The Tories have indicated they would not go ahead with current Government plans for a new Community Infrastructure Levy if they are successful at next year’s election.
The proposed CIL would be a levy on all new housing and commercial schemes based on local infrastructure costs, and would create a pool of cash for infrastructure in an area.
But while the idea of a levy has been supported in principle by many in the property industry, the details of the proposal have not met with general approval.
At a briefing on Tory plans for construction and property last week, organised by Construction News in conjunction with the British Property Federation and law firm Linklaters, shadow local government secretary Bob Neill revealed the Tories shared the industry’s concerns about the plans.
“We would not proceed with the current CIL regulations. I note the very strong points that are made,” he said. The BPF has been critical of the new CIL, saying it believed the current proposals were “misguided and will deter rather than encourage development”.
In particular it believed the regulations, which have been discussed for the past two years, did not properly define what infrastructure development was or provide commitments about infrastructure plans.
The CIL is intended as a way of scaling back section 106 agreements, in which developers agree to fund new infrastructure as part of planning submissions for new developments.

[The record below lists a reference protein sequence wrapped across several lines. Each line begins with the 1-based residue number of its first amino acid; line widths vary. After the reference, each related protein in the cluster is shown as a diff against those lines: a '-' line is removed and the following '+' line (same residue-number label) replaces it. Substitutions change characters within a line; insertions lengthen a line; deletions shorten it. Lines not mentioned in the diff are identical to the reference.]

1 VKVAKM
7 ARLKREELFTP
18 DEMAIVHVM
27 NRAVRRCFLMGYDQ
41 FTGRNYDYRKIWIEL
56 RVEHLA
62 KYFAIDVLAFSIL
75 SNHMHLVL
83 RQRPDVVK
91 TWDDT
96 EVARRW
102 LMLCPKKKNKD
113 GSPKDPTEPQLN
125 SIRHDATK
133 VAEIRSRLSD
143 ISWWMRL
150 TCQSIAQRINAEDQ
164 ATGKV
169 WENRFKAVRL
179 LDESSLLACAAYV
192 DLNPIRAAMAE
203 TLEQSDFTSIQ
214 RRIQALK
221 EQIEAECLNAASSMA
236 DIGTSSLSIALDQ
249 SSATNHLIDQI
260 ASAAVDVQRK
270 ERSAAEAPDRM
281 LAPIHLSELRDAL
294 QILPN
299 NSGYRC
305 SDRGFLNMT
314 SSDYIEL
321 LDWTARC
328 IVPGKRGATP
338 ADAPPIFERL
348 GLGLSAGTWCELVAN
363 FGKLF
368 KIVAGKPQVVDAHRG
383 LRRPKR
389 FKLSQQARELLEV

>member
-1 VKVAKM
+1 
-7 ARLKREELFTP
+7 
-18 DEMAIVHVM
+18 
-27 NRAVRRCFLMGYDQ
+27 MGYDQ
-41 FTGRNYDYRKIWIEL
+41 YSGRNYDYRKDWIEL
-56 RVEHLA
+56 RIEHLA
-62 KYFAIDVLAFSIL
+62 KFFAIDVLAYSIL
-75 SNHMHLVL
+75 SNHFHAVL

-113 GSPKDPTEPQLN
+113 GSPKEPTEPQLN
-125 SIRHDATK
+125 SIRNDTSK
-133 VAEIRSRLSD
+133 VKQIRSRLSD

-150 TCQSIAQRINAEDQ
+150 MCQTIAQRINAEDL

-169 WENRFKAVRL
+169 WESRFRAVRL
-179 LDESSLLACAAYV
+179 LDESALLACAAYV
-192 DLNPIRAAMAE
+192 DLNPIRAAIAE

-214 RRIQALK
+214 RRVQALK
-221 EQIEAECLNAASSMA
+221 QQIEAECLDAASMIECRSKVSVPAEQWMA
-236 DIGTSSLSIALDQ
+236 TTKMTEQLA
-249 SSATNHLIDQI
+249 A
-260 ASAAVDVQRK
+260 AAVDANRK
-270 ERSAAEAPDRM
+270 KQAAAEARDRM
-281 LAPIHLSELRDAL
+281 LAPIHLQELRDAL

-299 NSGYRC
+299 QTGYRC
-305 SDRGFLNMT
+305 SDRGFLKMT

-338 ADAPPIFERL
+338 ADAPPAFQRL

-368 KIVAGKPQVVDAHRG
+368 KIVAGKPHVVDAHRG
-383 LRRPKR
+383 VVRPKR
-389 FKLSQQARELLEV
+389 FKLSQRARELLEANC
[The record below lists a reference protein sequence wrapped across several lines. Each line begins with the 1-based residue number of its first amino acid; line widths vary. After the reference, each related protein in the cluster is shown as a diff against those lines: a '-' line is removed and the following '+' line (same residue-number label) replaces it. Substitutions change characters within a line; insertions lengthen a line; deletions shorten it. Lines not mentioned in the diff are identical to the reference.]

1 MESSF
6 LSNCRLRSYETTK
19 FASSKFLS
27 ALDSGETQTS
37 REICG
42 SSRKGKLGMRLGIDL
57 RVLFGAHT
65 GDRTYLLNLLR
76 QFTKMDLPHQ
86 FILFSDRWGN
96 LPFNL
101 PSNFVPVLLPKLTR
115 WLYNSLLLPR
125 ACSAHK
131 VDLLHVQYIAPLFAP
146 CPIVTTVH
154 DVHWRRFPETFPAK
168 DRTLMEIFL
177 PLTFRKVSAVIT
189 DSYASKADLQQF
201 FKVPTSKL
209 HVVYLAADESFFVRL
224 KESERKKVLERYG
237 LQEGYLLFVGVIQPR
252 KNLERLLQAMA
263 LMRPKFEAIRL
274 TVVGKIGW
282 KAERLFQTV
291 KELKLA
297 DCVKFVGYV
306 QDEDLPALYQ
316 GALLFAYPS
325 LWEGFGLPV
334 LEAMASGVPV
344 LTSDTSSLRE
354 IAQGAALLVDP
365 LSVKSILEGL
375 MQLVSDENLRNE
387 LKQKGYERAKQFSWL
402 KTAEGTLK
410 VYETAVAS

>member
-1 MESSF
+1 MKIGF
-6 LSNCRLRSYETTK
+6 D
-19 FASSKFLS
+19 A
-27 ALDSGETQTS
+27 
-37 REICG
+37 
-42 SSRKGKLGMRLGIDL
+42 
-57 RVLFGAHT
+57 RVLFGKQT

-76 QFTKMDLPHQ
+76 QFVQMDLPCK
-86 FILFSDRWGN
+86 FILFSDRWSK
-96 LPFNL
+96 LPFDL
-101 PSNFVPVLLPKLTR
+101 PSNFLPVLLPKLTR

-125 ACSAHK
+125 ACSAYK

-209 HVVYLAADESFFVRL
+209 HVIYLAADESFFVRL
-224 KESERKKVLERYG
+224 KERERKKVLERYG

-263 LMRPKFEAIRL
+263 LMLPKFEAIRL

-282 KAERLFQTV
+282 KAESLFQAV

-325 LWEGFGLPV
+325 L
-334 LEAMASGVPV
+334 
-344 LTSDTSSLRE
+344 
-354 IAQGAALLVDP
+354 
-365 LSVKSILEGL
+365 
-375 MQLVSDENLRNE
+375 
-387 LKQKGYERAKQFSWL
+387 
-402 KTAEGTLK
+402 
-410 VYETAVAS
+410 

Some argue that Section 106 agreements are no better than bribes to local authorities to allow major developments.
Mr Neill’s comments are thought to be the first time the Tories have made their position clear on the CIL.
At the briefing Mr Neill outlined the Tory policy of “localism” – the return of many planning powers to a local level rather than operating “spatial strategies” through regional authority.
He also reiterated plans to downgrade the Infrastructure Planning Commission as a body that reported to the secretary of state.
But former Tory mayoral candidate Steven Norris, speaking at the briefing, warned against taking too much power away from the IPC.
He said he thought the IPC was “one of the greatest creations of this Labour government”.
He also said the Tories were facing a critical question on construction spending: what was “good spending” and what was “bad spending”.
Mr Norris said: “My concern is that in the past it has proved very easy to cut infrastructure plans. It is politically painless.”
Labour budgets are politically difficult to cut back by comparison, he added.